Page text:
1. Measure Cp, carrier power, at the monitor port with noise off.
  2. Adjust carrier power to desired level using the signal attenuators in the noise generator.
  3. Measure Np, noise power, at the monitor port with carrier off.
  4. Using the equation below, solve for CNR.
  5. Adjust the noise attenuators until the desired ratio is achieved. An optional filter with calibrated Noise bandwidth can be used to improve CNR accuracy for a specific frequency range.
  6. After the correct ratio is achieved, the carrier and adjacent or interfering signals can then be turned on to perform the BER test.

CNR = Cp- Np+ 10log(NBW/SBW)

Where:

Cp= Measured power of the carrier or signal (dBm or dBmV).

Np= Measured power of the noise (dBm or dBmV).

NBW = Noise bandwidth of the noise source, or calibrated filter NBW (Hz). Used to determine No.

SBW = DUT system bandwidth.

New two-way services such as data (DOCSIS) and telephony make increased demands on return path data throughput. Increased data speeds make the noise levels in the return path a more critical issue. The nature of the noise in the return path adds to the complexity of this problem. Signals in the return path are transmitted from every customer location. They are often burst transmissions, which must begin and end within their time slot allocated by the headend.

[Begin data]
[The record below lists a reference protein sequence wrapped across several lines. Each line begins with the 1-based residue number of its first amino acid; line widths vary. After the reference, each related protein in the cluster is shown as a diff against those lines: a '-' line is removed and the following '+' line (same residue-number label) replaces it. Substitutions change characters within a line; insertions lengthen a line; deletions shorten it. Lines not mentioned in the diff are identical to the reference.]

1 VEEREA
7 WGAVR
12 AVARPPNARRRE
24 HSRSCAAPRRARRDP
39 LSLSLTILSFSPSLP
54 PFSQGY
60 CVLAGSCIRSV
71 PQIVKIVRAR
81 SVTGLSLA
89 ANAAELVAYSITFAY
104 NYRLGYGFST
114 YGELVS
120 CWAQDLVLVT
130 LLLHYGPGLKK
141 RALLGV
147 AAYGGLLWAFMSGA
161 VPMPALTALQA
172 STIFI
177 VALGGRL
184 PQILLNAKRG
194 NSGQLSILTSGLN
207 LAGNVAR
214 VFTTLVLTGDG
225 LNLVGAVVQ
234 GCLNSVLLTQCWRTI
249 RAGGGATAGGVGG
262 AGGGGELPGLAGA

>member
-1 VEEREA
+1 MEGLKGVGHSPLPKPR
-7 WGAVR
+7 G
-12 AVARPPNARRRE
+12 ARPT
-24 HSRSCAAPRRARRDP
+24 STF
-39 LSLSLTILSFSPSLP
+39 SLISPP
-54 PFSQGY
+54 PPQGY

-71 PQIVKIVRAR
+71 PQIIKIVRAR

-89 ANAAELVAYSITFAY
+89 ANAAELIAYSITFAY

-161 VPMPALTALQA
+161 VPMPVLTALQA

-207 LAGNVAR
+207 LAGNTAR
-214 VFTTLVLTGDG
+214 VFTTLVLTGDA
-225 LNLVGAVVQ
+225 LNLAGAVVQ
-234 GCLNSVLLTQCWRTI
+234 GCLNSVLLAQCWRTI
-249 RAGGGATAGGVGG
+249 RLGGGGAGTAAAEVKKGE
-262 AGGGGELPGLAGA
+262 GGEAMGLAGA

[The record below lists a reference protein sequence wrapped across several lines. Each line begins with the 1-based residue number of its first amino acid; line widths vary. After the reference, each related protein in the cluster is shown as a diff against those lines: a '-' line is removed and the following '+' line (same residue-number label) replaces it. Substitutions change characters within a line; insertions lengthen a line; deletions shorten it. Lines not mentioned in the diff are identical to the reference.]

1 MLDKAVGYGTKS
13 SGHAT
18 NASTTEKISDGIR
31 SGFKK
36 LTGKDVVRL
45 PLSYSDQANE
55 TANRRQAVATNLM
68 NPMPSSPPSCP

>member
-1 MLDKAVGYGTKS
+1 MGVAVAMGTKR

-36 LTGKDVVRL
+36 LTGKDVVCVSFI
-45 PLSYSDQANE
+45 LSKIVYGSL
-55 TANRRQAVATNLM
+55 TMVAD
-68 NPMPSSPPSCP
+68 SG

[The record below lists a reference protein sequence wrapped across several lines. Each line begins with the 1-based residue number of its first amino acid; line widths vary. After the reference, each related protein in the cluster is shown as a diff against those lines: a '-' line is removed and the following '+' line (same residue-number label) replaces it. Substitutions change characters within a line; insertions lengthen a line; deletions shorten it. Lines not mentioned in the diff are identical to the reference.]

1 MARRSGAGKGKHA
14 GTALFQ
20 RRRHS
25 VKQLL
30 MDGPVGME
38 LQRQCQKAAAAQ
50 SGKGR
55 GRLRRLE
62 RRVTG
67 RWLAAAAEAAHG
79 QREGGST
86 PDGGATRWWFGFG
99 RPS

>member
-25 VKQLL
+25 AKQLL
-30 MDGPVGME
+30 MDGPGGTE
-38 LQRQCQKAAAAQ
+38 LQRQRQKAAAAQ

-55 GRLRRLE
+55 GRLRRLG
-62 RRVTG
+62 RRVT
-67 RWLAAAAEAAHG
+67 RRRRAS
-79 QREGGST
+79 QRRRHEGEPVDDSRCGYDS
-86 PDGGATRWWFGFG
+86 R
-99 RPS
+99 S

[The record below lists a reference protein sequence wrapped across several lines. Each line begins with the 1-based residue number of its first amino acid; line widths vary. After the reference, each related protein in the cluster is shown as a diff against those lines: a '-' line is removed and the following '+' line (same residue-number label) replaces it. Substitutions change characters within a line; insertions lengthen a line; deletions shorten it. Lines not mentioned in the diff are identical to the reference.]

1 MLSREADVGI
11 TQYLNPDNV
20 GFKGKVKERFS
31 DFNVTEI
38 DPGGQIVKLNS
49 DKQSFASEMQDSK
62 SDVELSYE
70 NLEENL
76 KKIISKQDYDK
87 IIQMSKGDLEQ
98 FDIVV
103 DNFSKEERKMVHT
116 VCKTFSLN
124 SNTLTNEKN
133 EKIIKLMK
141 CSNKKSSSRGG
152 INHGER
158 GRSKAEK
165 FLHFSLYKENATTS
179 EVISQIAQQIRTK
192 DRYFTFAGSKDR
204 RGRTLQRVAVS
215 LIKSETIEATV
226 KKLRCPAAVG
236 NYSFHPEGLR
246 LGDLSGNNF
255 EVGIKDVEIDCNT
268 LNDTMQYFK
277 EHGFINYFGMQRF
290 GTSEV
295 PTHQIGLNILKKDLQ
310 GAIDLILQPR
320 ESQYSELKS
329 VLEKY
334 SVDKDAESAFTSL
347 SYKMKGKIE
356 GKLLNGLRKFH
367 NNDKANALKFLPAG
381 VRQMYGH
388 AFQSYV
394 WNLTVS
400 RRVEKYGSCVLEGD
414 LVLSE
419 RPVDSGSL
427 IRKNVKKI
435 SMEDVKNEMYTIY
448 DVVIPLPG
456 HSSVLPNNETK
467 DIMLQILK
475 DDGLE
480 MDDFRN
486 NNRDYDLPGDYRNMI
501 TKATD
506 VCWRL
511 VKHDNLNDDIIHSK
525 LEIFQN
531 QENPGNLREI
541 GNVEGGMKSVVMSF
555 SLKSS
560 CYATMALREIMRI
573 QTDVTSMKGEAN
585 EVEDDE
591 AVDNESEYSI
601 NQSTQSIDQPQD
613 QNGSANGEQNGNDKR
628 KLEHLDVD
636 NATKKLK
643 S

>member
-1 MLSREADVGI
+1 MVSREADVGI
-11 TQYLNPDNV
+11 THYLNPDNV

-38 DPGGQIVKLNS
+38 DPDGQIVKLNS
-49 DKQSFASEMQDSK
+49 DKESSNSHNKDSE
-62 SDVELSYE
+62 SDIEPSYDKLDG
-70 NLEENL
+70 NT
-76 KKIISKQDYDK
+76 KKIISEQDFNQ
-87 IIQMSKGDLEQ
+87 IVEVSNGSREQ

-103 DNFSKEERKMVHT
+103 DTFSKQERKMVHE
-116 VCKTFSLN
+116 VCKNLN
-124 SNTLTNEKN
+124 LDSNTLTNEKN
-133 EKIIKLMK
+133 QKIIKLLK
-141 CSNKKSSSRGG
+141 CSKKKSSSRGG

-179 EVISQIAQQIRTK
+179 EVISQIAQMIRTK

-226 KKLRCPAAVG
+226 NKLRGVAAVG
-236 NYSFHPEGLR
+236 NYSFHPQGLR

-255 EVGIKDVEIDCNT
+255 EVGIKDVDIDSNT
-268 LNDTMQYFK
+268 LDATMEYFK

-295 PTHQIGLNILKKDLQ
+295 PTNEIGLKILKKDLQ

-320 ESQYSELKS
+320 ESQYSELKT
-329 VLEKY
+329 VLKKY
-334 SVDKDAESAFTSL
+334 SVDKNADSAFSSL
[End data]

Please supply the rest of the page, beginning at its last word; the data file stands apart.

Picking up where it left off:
The large number of customer locations cannot be controlled nearly as carefully as the headend. Return signals from many customers are combined and amplified on their way back to the headend. Because of this, return paths can suffer ingress noise and burst noise. These differ from AWGN in that they are not necessarily white (constant level vs. frequency) or continuous. The interfering noise and signal pattern in the return path can change over a short period of time.

For test purposes, this is sometimes emulated by burst (pulsed) noise. In most cases, this type of noise interrupts signal reception, requiring the receiver to use the error correction coding in the signal to reconstruct, or the modem at the customer location to retransmit data lost during the noise burst.